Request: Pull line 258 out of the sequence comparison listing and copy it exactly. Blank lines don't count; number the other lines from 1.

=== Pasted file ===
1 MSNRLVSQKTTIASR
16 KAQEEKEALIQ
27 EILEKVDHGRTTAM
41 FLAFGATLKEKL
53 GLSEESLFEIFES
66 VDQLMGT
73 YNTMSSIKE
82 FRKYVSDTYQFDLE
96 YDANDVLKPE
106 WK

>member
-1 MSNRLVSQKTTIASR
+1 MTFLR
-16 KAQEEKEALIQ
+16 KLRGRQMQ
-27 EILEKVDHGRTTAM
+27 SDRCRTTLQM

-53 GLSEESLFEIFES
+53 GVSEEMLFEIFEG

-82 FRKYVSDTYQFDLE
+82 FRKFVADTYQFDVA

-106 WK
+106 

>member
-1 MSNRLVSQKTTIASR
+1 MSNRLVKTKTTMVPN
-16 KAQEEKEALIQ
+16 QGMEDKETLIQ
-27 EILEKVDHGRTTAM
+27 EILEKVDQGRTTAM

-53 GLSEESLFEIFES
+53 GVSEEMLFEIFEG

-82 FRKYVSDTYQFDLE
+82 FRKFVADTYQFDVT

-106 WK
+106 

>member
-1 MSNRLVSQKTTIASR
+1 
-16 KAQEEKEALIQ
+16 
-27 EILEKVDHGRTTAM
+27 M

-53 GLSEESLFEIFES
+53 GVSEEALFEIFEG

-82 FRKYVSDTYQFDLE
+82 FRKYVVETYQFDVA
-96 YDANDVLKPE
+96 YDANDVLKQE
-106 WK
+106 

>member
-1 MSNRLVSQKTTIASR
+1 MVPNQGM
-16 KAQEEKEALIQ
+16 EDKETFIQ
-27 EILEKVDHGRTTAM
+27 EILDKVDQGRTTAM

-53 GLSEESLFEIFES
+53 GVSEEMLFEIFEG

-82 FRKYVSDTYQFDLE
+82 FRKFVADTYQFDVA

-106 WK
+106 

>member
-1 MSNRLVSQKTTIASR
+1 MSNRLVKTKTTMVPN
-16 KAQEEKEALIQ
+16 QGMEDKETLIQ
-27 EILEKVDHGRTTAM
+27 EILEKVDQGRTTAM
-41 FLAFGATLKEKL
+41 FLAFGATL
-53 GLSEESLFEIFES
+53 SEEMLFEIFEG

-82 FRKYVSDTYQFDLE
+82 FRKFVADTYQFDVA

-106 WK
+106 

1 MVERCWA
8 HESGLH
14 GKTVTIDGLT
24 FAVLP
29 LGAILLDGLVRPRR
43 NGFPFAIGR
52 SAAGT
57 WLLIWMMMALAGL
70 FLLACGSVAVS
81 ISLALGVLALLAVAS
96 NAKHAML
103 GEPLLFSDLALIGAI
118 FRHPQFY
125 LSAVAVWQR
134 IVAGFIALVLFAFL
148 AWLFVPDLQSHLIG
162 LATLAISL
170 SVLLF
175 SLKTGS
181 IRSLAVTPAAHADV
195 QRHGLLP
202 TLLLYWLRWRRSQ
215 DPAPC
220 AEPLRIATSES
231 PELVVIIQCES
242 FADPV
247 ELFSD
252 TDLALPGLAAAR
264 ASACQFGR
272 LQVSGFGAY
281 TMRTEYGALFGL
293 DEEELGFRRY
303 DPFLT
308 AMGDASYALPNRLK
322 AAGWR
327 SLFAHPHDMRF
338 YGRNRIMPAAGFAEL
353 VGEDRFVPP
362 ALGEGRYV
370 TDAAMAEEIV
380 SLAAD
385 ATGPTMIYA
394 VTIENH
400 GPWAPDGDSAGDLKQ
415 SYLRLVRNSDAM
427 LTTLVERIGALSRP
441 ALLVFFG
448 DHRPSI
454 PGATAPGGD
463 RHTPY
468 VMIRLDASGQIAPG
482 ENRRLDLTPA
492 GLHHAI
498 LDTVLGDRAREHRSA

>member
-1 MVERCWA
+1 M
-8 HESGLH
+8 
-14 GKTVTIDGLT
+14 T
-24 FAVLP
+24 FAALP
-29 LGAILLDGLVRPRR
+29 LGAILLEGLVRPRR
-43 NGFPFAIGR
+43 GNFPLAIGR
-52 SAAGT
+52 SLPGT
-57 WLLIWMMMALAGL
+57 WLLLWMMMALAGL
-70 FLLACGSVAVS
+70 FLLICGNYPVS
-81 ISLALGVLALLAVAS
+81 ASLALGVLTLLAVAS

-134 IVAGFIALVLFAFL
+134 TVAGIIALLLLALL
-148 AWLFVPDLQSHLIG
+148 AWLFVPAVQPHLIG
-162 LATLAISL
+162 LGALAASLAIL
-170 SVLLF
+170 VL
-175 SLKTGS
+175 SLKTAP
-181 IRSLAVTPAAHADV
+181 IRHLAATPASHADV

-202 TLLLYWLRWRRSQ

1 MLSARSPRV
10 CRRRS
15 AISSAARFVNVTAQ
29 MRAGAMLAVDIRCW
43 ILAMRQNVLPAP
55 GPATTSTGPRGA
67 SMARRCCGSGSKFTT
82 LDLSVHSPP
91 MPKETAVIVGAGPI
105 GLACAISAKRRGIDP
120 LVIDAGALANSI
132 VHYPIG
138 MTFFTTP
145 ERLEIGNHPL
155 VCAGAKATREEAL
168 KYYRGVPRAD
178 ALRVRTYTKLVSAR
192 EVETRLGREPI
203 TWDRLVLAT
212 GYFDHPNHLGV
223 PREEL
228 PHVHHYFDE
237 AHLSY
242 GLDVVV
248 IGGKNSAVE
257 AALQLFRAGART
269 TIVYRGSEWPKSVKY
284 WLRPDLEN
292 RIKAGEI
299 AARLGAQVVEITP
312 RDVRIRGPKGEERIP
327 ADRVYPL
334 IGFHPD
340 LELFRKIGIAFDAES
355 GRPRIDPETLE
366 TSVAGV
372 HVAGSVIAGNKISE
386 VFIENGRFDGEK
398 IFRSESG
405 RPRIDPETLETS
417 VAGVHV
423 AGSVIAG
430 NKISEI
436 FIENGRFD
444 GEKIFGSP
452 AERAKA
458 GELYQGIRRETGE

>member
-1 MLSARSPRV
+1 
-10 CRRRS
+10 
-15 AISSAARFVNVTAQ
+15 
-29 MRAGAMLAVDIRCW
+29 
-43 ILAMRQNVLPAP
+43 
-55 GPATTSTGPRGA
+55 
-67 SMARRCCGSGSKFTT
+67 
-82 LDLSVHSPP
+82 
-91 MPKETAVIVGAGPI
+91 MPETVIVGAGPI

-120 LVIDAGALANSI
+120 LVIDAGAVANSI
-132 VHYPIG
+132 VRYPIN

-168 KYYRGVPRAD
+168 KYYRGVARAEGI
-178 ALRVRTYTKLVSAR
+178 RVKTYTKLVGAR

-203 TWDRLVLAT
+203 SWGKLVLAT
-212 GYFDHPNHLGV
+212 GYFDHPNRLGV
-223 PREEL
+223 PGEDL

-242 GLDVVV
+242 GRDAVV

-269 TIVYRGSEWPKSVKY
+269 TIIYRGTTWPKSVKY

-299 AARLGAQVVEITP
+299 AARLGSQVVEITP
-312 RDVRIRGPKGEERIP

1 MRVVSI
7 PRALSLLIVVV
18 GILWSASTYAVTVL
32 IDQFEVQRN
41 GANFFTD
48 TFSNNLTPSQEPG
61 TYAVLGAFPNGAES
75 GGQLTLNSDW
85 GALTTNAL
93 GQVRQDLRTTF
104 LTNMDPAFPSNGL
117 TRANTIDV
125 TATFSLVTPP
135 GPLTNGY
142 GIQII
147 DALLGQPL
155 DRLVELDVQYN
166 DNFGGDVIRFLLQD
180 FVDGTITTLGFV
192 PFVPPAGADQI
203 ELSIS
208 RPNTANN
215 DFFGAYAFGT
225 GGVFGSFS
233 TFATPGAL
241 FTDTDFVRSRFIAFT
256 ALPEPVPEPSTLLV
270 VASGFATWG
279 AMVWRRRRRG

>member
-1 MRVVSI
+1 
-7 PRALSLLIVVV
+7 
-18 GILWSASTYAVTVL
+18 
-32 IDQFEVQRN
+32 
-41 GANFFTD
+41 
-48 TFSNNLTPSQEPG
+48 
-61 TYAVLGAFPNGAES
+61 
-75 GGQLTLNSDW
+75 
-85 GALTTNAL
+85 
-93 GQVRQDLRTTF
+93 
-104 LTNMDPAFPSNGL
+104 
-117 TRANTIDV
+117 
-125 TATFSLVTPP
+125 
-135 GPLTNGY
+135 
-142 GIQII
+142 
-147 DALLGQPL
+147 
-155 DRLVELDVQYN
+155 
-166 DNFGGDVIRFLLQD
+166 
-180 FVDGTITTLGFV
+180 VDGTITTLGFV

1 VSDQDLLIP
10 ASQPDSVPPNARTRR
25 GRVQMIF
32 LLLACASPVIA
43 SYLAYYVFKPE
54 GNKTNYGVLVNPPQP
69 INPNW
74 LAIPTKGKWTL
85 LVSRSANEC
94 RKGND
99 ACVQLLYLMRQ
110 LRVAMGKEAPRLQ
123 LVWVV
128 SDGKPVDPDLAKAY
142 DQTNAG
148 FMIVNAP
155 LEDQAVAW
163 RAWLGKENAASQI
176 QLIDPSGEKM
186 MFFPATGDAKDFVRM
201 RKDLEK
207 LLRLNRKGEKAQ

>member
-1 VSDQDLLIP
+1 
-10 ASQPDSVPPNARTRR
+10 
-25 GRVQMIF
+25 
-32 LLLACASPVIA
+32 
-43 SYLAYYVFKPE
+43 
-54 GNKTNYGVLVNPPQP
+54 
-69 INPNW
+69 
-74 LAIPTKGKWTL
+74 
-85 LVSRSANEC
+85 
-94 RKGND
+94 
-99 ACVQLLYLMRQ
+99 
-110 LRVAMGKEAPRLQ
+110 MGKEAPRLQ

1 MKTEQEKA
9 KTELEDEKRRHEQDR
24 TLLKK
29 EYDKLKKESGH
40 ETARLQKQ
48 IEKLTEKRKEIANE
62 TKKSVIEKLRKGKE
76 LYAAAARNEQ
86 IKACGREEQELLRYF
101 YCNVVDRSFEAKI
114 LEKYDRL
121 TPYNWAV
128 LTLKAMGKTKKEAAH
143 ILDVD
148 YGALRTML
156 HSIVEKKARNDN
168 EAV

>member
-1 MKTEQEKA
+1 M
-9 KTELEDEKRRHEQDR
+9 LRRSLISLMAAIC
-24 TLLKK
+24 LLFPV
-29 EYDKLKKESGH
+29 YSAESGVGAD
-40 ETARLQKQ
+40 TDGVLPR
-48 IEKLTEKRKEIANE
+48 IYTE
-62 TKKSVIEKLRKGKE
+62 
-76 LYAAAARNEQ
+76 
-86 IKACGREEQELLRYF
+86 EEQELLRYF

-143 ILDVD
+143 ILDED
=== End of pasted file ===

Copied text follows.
32 IDQFEVQRN